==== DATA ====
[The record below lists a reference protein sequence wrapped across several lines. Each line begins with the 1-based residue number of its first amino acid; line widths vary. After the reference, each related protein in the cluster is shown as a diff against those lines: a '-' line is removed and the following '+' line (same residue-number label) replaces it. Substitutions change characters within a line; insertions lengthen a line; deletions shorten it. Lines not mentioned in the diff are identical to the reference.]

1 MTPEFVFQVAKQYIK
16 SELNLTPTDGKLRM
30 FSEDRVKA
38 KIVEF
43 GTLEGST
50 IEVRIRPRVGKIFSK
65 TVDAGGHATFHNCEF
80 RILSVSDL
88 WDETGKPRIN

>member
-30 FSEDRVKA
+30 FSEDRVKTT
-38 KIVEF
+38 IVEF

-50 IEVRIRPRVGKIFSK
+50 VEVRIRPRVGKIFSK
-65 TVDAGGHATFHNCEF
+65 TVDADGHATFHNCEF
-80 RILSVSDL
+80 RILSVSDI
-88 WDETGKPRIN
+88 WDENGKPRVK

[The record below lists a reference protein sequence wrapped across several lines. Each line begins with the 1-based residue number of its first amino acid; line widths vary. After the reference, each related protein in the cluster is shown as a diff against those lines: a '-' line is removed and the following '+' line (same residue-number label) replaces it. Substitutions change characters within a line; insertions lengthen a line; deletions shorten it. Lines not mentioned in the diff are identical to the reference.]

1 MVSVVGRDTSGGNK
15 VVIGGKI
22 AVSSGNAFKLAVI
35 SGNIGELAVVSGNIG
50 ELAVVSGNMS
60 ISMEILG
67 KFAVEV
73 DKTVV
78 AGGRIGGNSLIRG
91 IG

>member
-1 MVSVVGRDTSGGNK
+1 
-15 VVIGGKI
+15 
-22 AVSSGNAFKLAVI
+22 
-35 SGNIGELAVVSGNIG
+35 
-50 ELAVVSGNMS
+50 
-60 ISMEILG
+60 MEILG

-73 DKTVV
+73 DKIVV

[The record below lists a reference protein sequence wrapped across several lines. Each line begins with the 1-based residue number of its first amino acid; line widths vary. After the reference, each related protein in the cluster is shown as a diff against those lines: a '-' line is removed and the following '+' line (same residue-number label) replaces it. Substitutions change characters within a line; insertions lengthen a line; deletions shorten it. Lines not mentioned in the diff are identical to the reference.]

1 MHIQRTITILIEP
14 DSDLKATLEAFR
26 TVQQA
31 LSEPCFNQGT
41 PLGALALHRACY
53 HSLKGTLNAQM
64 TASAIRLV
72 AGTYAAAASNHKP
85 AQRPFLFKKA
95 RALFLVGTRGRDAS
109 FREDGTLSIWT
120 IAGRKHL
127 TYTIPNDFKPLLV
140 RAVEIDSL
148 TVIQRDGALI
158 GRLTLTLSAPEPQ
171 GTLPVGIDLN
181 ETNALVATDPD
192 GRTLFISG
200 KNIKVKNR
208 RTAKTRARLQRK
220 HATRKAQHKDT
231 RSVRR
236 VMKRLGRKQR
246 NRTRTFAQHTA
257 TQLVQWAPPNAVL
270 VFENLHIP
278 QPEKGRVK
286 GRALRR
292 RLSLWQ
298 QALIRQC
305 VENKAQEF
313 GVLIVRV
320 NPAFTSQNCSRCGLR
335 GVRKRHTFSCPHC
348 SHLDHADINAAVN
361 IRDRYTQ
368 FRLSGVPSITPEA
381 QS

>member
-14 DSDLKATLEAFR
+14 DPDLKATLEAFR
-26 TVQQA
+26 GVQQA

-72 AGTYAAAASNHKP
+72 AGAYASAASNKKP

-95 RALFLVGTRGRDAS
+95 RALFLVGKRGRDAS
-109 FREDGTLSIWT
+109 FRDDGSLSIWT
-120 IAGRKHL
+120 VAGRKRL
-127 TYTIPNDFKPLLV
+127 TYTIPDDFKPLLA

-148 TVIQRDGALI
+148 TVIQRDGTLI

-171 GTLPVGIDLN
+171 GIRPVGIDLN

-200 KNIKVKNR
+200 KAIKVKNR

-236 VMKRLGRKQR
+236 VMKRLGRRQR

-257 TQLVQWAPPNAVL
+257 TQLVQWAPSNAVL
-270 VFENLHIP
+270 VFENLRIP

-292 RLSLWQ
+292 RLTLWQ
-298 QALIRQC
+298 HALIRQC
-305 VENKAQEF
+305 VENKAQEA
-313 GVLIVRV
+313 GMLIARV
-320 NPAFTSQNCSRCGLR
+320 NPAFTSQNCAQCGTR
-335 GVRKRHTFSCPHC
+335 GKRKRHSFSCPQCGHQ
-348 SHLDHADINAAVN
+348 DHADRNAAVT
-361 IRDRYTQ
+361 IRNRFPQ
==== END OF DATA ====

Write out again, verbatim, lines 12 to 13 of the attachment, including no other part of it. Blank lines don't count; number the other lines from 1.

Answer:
-30 FSEDRVKA
+30 FSEDRVKTT